Trained as a professor of economics, Mr. Provopoulos is no ivory-tower academic. His style — self-confident, if not a touch combative — conveys the attitude of a top-level bank executive, the role he performed for a decade before taking charge of the Bank of Greece in 2008. As he sees it, his experience as a no-nonsense deal maker has been critical to Greek banks, in preventing them from succumbing to last year’s near-fatal bank run and in their re-emerging now with a fresh charge of capital, courtesy of the European taxpayer.
His response to the bank panic had the feel of a military campaign. Under cover of nightfall, cargo planes from Frankfurt and other European capitals flew in pallets of cash, which were then transferred by boat, truck and train to banks throughout the country. And with one Greek bank after the other facing possible failure, the spate of bank mergers that he orchestrated in such a short period was unprecedented.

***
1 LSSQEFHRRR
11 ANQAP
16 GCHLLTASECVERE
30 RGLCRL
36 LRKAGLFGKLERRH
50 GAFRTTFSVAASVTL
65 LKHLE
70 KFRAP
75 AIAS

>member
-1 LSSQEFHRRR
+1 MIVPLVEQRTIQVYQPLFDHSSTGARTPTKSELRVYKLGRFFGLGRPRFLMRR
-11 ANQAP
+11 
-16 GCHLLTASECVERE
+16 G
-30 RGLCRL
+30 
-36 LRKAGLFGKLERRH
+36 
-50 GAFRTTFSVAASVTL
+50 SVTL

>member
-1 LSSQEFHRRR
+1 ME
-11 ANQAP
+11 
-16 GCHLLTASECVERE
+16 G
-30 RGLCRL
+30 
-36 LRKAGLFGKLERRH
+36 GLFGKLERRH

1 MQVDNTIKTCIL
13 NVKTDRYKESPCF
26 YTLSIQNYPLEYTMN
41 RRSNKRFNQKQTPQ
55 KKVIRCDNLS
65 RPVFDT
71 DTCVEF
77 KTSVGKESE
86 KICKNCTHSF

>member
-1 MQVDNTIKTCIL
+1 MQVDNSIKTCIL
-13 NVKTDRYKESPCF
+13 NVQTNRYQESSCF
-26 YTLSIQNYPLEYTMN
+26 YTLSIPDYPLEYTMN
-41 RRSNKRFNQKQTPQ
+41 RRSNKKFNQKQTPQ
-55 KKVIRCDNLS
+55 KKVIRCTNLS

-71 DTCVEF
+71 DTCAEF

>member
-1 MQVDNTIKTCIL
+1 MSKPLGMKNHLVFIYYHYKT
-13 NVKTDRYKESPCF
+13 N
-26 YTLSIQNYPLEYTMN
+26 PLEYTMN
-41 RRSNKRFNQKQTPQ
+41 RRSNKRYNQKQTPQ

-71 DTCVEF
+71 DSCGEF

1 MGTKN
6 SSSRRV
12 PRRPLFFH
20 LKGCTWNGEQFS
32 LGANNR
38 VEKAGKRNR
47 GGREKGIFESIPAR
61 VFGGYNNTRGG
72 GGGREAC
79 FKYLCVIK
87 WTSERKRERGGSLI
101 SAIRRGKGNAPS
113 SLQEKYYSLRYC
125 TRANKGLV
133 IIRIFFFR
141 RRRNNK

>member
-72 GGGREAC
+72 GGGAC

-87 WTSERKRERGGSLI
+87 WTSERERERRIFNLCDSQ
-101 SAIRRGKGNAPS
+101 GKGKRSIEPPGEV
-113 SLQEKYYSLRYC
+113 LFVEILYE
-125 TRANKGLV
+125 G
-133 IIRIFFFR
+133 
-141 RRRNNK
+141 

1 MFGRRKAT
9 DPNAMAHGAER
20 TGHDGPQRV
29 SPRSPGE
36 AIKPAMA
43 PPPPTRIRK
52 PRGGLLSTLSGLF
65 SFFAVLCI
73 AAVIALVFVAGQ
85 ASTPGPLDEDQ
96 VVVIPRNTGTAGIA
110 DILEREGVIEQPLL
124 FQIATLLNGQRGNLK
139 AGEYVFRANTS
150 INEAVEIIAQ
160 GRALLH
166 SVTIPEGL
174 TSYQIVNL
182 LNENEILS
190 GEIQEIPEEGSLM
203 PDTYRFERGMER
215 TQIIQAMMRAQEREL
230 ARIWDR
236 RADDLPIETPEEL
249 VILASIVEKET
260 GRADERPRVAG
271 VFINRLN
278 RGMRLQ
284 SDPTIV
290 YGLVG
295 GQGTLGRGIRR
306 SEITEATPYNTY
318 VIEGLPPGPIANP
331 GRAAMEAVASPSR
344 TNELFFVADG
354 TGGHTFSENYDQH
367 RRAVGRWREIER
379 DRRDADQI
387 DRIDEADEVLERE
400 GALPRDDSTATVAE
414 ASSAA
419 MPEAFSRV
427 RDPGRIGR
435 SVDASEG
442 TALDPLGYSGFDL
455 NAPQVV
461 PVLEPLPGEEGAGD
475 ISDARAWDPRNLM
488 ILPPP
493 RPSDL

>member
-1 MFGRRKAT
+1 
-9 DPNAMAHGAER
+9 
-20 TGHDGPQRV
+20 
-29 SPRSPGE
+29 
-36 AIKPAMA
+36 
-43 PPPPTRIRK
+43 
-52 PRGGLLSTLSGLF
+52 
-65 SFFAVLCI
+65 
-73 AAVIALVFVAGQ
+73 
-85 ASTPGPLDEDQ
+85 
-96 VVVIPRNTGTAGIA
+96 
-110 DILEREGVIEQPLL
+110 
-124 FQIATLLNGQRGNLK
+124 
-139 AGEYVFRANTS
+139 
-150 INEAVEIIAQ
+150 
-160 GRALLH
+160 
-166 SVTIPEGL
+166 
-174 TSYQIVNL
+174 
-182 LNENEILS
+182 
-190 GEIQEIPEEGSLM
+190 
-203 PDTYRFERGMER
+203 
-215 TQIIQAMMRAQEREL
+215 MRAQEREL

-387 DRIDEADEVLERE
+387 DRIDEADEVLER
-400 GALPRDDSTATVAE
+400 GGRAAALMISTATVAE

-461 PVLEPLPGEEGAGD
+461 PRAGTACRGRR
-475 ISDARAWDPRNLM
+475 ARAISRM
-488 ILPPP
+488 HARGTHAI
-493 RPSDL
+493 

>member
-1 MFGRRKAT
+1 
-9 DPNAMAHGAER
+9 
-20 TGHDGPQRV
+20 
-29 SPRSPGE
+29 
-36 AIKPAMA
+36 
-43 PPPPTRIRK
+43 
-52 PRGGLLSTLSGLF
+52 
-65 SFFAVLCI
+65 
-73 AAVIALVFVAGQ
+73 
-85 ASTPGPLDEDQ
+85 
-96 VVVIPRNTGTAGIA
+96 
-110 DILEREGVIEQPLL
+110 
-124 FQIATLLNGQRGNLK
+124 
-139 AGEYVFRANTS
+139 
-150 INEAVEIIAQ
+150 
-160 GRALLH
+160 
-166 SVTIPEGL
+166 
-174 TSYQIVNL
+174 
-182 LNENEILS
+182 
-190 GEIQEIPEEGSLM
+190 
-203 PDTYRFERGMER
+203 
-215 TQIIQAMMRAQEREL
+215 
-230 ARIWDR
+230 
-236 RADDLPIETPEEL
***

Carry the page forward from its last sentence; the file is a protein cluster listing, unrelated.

“My experience as a commercial banker was very helpful,” he said. “I believe we did a good job — if the banking system had not been protected we probably would have had to exit the euro area.”
During the struggle to salvage the Greek economy, he said, nodding gravely in the direction of his desk, “the center of gravity was right here.”
Mr. Provopoulos’s six-year term concludes next June, and while it is customary for new prime ministers to name their own central bank heads, a growing number of bankers and investors argue that Mr. Provopoulos should be reappointed in light of the country’s fragile financial condition. But the Proton investigation could change that.